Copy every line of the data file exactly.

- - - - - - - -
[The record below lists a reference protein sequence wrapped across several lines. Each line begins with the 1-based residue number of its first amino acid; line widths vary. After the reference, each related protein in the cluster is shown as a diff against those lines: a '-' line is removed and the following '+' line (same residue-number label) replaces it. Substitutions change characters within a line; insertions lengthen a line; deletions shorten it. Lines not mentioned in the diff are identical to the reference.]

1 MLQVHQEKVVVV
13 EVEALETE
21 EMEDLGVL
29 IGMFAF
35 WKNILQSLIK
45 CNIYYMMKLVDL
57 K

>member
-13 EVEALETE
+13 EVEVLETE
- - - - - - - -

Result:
[The record below lists a reference protein sequence wrapped across several lines. Each line begins with the 1-based residue number of its first amino acid; line widths vary. After the reference, each related protein in the cluster is shown as a diff against those lines: a '-' line is removed and the following '+' line (same residue-number label) replaces it. Substitutions change characters within a line; insertions lengthen a line; deletions shorten it. Lines not mentioned in the diff are identical to the reference.]

1 MLQVHQEKVVVV
13 EVEALETE
21 EMEDLGVL
29 IGMFAF
35 WKNILQSLIK
45 CNIYYMMKLVDL
57 K

>member
-13 EVEALETE
+13 EVEVLETE